Monday, July 30, 2012
The other day I stopped off at Littledean churchyard on the way back from somewhere else. My reason for stopping was quite simply that I was stuck behind a double-decker bus trundling along at 20 miles an hour and it was driving me bonkers, and as the church looked old and curious I thought it was worth pausing there rather than grinding my gearbox any further.
Littledean is an interesting place on many levels. It's an ancient crossing-over point where many old tracks meet. It sits on the cusp of the Forest of Dean but it overlooks the lush valley where the River Severn does a lurching loop in the shape (so some say) of a Celtic torc. Among its many curiosities are an 18th century prison housing, amongst other things, the world's largest collection of Quadrophenia memorabilia, and which was also the site of Gloucestershire's last witchcraft trial (as recently as 1906). The beautiful old house Littledean Hall traces its roots into Saxon and Celtic times and has enough hauntings to bliss out the most demanding paranormal investigator, and, of particular interest to my Sulis Manoeuvrings, it has in its grounds the remains of a Romano-Celtic temple sited over a spring and thought to have been dedicated to Sabrina, the goddess of the River Severn. So a return visit is in order, but in the mean time I want to focus on Littledean churchyard and its chubby-cheeked cherubs.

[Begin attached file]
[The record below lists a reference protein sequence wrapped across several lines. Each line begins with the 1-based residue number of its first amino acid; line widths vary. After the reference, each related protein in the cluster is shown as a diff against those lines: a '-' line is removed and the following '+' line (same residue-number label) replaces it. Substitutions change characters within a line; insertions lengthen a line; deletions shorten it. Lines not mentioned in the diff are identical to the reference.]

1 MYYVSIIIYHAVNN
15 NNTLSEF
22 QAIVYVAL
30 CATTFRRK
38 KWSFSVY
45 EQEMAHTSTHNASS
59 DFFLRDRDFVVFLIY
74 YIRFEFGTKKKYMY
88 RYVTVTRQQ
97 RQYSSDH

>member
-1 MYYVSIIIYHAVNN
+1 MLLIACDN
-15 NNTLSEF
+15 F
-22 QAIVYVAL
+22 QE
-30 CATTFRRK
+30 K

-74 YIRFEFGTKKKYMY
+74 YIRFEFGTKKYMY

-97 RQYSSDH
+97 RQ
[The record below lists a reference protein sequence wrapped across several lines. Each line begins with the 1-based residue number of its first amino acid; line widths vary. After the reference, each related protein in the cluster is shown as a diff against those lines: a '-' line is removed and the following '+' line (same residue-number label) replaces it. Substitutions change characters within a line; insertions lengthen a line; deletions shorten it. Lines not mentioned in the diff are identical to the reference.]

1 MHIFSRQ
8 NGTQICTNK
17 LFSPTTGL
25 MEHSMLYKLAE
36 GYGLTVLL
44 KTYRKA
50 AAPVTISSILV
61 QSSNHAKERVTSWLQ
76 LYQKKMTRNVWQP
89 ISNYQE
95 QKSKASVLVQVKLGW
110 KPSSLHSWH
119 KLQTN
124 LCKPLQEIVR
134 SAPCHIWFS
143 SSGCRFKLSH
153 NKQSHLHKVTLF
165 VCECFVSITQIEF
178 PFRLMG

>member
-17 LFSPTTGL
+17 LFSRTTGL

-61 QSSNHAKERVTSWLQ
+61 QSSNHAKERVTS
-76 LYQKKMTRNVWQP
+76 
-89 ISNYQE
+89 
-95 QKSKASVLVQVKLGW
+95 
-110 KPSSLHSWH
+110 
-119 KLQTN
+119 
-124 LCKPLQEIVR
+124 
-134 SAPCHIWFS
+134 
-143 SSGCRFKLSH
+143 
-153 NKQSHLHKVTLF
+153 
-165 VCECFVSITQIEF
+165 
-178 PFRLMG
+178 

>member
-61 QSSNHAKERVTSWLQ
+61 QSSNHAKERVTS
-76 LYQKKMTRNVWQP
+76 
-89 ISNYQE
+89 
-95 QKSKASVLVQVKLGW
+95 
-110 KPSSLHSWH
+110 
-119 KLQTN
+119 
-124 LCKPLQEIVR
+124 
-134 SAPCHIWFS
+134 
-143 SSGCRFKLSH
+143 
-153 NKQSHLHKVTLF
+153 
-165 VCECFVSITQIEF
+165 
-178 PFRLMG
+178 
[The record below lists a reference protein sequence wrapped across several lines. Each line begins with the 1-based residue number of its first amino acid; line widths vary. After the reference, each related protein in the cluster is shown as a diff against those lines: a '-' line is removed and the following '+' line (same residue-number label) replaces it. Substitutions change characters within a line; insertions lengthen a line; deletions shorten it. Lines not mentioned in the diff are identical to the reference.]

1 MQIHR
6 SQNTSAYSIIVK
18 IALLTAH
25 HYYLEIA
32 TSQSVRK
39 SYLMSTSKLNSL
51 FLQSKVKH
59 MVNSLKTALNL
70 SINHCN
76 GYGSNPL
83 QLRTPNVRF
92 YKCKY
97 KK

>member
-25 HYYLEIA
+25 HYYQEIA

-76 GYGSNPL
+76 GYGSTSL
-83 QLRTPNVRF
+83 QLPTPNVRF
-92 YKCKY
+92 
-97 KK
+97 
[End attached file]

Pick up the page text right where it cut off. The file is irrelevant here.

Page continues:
Littledean church is a funny looking thing, so you can see why it appealed to me. It originally had a spire but it fell down in a gale in 1894 and has been replaced by a little squat wooden structure on top of the tower. The church is essentially 14th century (parts of it are older) but has had a few alterations, and is dedicated to the Saxon saint St Ethelbert (that would most likely be the canonised King Æthelberht II of East Anglia, who was around in the 8th century AD).
As a lifelong lover of old gravestones, however, it was the abundance of quirky cherub-topped monuments which caught my attention here. The best ones mostly date from the 18th century and some may be the work of one local stonemason or a small group of different masons with similar tastes. They belong to a distinctive style of Forest of Dean headstone but I can only really let them speak for themselves.